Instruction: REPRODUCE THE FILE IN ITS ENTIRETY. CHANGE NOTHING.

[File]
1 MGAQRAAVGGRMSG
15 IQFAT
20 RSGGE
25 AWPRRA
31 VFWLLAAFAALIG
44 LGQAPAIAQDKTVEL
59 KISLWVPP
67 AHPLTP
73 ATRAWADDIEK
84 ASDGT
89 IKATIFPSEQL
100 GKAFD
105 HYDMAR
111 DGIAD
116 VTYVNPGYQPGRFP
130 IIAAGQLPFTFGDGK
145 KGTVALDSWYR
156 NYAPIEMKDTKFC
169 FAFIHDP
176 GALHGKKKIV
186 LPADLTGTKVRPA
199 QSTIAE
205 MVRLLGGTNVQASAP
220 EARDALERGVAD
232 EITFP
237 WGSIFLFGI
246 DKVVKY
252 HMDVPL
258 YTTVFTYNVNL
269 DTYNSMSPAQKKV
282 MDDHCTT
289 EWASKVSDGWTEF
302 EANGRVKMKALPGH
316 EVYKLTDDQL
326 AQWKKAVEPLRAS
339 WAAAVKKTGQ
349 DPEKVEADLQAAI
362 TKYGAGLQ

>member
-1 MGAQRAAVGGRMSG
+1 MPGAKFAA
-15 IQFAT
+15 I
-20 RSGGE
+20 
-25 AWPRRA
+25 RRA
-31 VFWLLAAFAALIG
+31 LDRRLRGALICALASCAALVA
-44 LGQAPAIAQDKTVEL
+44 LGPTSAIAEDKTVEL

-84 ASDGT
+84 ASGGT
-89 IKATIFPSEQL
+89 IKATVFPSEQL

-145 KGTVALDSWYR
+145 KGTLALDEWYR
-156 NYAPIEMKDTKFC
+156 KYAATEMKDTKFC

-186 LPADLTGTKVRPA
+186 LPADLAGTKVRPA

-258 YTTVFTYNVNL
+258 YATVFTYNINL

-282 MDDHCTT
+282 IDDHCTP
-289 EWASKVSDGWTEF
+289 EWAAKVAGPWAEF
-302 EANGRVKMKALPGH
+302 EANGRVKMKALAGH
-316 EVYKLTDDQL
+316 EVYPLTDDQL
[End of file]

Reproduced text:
1 MGAQRAAVGGRMSG
15 IQFAT
20 RSGGE
25 AWPRRA
31 VFWLLAAFAALIG
44 LGQAPAIAQDKTVEL
59 KISLWVPP
67 AHPLTP
73 ATRAWADDIEK
84 ASDGT
89 IKATIFPSEQL
100 GKAFD
105 HYDMAR
111 DGIAD
116 VTYVNPGYQPGRFP
130 IIAAGQLPFTFGDGK
145 KGTVALDSWYR
156 NYAPIEMKDTKFC
169 FAFIHDP
176 GALHGKKKIV
186 LPADLTGTKVRPA
199 QSTIAE
205 MVRLLGGTNVQASAP
220 EARDALERGVAD
232 EITFP
237 WGSIFLFGI
246 DKVVKY
252 HMDVPL
258 YTTVFTYNVNL
269 DTYNSMSPAQKKV
282 MDDHCTT
289 EWASKVSDGWTEF
302 EANGRVKMKALPGH
316 EVYKLTDDQL
326 AQWKKAVEPLRAS
339 WAAAVKKTGQ
349 DPEKVEADLQAAI
362 TKYGAGLQ

>member
-1 MGAQRAAVGGRMSG
+1 MPGAKFAA
-15 IQFAT
+15 I
-20 RSGGE
+20 
-25 AWPRRA
+25 RRA
-31 VFWLLAAFAALIG
+31 LDRRLRGALICALASCAALVA
-44 LGQAPAIAQDKTVEL
+44 LGPTSAIAEDKTVEL

-84 ASDGT
+84 ASGGT
-89 IKATIFPSEQL
+89 IKATVFPSEQL

-145 KGTVALDSWYR
+145 KGTLALDEWYR
-156 NYAPIEMKDTKFC
+156 KYAATEMKDTKFC

-186 LPADLTGTKVRPA
+186 LPADLAGTKVRPA

-258 YTTVFTYNVNL
+258 YATVFTYNINL

-282 MDDHCTT
+282 IDDHCTP
-289 EWASKVSDGWTEF
+289 EWAAKVAGPWAEF
-302 EANGRVKMKALPGH
+302 EANGRVKMKALAGH
-316 EVYKLTDDQL
+316 EVYPLTDDQL